Acoustic ecologists have conducted soundwalks since the 1970s. In the classic formula, their aim is to sensitise participants to the wealth and problems of the sonic environment, so that the audience, thus equipped with a new awareness, would change the soundscape for the better: restore the balance of the senses, reduce noise, protect sonic diversity and appreciate acoustic design.
All these ideas were developed in the early 1970s in Vancouver by the interdisciplinary research team of the World Soundscape Project led by the Canadian composer R. Murray Schafer.
Its most famous proponent became Hildegard Westerkamp. Her walks, often armed with recording equipment, became pieces such as A Walk through the City (1981) or Kits Beach Soundwalk (1989). Hildegard’s main observation was political: if music designed not to be listened to (muzak) had become a commercial tool, then listening itself must be a politically empowering act.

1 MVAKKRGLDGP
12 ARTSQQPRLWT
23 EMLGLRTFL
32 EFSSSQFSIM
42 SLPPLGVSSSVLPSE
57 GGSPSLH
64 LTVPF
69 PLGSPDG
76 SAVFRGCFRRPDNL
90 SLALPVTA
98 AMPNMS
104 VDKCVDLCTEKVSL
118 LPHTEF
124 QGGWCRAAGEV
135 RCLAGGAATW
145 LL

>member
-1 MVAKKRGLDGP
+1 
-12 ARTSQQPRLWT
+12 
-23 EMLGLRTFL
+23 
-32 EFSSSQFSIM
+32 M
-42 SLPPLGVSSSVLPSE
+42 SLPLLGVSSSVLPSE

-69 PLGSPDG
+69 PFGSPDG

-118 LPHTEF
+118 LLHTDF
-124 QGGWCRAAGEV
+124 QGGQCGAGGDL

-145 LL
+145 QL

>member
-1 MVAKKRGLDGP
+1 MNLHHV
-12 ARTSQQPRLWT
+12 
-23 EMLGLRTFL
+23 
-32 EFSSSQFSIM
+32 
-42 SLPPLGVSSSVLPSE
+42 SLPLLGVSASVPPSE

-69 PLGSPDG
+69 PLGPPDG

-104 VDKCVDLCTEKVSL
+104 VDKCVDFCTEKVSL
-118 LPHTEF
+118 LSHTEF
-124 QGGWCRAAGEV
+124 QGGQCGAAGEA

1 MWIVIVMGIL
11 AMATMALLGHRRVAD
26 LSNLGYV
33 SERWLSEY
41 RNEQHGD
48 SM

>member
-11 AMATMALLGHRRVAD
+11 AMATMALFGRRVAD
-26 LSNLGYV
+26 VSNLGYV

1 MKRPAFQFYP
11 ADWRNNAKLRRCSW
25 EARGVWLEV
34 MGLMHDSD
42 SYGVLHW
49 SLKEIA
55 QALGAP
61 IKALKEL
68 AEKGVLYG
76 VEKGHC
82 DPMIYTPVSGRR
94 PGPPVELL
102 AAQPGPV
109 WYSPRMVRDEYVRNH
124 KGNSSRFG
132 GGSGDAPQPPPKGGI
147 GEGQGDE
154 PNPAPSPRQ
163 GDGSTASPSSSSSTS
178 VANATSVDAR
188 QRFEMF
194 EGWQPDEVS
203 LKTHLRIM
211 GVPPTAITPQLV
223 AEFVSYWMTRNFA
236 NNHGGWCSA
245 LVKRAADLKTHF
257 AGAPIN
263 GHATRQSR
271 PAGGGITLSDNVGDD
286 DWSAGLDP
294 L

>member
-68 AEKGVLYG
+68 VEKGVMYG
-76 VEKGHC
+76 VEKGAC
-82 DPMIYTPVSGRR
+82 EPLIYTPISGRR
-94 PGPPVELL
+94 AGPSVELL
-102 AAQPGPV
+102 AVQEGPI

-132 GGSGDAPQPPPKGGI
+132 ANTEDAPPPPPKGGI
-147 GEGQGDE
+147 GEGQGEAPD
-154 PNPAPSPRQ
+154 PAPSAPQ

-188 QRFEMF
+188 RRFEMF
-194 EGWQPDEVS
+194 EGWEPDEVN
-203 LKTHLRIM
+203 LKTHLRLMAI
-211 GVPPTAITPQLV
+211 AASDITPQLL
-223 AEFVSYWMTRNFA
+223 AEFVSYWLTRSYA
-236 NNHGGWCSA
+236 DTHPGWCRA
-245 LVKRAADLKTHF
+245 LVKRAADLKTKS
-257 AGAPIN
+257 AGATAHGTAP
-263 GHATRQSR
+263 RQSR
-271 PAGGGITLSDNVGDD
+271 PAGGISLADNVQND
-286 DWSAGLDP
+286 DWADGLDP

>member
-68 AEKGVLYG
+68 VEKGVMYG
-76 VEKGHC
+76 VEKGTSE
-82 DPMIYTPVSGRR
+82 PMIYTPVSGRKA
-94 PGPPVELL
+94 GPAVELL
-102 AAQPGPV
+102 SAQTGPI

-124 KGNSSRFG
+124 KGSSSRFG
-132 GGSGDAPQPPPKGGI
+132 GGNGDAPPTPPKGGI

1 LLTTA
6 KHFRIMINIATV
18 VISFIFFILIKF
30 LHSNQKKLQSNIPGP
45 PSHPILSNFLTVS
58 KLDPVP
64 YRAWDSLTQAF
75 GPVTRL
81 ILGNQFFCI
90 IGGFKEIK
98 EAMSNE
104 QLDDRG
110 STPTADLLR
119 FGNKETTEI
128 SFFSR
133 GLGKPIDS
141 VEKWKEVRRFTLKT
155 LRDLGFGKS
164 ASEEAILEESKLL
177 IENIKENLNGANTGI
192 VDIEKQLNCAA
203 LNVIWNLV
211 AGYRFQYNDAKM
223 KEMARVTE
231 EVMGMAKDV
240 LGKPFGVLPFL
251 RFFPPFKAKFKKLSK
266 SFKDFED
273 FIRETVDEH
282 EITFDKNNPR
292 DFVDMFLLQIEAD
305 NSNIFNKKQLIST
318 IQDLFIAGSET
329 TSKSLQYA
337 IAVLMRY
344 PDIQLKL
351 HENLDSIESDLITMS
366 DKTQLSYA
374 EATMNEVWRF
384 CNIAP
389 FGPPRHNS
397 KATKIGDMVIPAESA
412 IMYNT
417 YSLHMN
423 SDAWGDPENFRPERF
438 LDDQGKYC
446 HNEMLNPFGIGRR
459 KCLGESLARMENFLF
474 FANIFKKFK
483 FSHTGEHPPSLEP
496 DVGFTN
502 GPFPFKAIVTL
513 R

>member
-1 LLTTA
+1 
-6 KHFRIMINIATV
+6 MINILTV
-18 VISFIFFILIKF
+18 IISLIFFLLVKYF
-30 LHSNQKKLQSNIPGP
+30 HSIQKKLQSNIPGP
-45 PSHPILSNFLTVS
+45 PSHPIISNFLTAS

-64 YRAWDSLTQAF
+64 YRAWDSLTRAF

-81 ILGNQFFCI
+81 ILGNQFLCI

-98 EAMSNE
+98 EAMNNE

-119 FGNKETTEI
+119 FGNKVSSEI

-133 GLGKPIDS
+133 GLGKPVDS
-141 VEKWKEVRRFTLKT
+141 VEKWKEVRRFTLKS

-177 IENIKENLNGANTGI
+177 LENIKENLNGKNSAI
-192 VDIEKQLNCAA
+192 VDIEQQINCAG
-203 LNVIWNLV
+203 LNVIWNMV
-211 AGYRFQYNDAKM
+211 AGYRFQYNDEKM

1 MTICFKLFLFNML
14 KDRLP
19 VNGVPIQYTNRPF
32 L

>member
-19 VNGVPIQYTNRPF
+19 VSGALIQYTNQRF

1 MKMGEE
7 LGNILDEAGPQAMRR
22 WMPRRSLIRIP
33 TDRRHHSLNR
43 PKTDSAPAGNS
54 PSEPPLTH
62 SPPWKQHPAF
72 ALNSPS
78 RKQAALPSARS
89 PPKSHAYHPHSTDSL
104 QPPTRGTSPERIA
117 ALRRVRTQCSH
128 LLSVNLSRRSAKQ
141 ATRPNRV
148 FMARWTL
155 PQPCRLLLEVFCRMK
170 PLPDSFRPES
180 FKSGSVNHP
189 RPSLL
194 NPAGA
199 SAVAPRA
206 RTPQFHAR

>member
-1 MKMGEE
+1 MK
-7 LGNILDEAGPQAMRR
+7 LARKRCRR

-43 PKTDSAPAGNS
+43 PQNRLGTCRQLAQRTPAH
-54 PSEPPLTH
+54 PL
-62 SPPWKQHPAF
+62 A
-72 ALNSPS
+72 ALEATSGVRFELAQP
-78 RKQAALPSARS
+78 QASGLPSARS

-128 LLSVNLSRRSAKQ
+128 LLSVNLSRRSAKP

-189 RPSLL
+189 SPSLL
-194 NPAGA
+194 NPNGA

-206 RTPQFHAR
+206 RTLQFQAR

Since then, soundwalks have constantly been evolving. They might now as well involve performance artists, composers, field recording authors, visual artists, even itinerant magicians, and grant hunters.
Yet, the essence of the sound walk remains the listening experience. To that purpose, the walk is led by a guide, in order to encourage active listening, differentiate human voices from other sounds and be open to any type of sound – from rumbling stomachs to sudden car horns, or the sound of birds….
Sound Walk I takes place on the ANU campus. The walk starts at the corner of University Avenue and Childers Street, and finishes at Old Canberra House (1 Lennox Crossing).
Guided by Kelly Corner with Dante Clavijo.
What: Canberra International Music Festival 2022 – Soundwalks
When: Wednesday 27 April and Wednesday 4 May, 3 pm to 4:30 pm
- Wednesday 27 April – Starts at corner of University Avenue and Childers Street, finishes at Old Canberra House
- Wednesday 4 May – Starts at Gorman Arts Centre (Ainslie Avenue entrance), 55 Ainslie Avenue, finishes at Glebe Park Rotunda
For more information and to view the full program, visit CIMF.